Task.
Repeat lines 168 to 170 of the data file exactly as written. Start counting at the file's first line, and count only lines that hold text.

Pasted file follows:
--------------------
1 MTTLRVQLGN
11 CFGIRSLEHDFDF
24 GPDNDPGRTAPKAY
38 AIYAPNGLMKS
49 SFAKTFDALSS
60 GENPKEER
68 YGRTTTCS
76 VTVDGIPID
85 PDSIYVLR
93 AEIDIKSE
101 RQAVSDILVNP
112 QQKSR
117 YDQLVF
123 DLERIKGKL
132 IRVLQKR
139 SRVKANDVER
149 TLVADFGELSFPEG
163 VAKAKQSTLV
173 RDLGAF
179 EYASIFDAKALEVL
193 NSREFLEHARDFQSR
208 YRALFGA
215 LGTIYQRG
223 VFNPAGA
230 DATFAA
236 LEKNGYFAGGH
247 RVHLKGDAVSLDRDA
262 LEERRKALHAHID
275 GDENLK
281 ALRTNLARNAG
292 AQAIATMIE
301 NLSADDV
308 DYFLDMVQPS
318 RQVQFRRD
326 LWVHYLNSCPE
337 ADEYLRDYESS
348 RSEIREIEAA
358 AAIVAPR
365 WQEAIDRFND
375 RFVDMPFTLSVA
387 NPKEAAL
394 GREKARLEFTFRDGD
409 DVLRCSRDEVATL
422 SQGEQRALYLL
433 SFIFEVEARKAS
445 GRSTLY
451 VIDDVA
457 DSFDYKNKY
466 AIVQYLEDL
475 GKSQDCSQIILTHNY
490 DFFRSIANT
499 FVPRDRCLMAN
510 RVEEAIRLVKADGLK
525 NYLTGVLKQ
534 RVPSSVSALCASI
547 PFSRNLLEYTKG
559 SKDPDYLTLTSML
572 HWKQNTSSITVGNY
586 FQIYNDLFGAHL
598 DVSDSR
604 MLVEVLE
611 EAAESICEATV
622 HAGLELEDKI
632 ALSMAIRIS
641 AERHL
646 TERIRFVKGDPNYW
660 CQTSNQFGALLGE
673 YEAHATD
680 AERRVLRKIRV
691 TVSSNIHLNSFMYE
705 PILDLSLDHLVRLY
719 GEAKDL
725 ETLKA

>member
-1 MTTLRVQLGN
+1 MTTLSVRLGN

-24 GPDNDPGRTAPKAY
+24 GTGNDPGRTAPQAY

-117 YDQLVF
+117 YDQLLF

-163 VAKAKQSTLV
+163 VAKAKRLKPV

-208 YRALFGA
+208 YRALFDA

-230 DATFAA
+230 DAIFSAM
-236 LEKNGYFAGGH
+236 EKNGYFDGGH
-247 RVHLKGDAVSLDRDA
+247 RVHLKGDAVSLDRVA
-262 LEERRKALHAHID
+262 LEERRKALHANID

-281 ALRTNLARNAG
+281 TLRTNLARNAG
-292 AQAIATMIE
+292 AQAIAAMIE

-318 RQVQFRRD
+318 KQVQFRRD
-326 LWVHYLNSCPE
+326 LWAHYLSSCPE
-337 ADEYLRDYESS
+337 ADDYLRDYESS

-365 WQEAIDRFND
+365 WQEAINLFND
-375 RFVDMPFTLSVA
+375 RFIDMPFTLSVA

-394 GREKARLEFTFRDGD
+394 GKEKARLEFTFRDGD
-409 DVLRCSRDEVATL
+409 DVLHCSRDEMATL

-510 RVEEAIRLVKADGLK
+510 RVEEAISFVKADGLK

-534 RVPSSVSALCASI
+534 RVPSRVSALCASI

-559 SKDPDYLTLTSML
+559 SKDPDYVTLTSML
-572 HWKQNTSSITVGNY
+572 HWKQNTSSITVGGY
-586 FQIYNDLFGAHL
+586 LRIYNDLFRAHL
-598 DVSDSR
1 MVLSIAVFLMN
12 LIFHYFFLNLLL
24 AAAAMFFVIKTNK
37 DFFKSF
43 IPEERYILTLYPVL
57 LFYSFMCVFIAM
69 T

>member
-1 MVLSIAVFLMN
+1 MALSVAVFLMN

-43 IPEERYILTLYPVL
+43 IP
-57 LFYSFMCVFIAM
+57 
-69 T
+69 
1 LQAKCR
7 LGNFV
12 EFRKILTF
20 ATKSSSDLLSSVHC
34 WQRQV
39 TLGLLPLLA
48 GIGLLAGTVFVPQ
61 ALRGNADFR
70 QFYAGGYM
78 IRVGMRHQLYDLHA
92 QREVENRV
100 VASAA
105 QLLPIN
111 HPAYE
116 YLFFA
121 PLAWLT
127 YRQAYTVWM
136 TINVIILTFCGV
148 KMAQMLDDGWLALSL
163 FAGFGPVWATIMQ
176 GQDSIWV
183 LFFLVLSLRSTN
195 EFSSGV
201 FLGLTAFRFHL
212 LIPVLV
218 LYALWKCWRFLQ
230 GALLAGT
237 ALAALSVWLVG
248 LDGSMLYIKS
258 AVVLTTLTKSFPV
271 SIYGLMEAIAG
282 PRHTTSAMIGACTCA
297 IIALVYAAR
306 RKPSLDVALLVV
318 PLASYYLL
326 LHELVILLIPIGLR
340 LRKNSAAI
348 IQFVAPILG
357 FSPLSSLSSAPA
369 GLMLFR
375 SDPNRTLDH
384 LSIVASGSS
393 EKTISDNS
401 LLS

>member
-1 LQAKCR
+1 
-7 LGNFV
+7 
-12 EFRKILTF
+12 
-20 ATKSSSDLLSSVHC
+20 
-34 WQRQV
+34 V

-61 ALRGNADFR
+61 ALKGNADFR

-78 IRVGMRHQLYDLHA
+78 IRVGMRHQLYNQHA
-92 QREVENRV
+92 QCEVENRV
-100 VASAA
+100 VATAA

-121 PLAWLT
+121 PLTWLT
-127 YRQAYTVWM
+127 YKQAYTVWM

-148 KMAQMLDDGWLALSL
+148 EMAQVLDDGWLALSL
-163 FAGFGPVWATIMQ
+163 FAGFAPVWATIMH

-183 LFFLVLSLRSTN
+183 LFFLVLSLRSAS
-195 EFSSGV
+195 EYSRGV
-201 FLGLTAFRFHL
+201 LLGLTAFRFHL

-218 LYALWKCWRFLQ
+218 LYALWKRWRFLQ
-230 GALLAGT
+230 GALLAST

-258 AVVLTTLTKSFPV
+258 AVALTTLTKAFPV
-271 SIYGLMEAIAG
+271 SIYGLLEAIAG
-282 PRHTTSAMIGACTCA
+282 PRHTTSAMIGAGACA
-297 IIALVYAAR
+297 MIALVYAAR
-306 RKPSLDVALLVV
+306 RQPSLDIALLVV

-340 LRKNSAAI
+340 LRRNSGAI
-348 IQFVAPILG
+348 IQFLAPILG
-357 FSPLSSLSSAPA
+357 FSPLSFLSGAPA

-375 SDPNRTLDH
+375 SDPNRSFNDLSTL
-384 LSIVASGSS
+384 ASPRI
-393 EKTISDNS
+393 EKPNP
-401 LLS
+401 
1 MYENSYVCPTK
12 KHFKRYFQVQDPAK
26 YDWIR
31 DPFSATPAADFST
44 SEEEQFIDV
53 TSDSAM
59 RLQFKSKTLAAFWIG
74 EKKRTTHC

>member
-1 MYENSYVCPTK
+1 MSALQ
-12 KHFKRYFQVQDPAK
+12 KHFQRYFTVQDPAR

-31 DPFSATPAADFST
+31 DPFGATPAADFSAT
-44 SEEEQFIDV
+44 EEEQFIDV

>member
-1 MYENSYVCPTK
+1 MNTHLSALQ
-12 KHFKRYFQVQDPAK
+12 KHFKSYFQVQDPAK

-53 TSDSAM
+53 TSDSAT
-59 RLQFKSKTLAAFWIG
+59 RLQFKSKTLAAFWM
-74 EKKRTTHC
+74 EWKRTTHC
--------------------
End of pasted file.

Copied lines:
271 SIYGLMEAIAG
282 PRHTTSAMIGACTCA
297 IIALVYAAR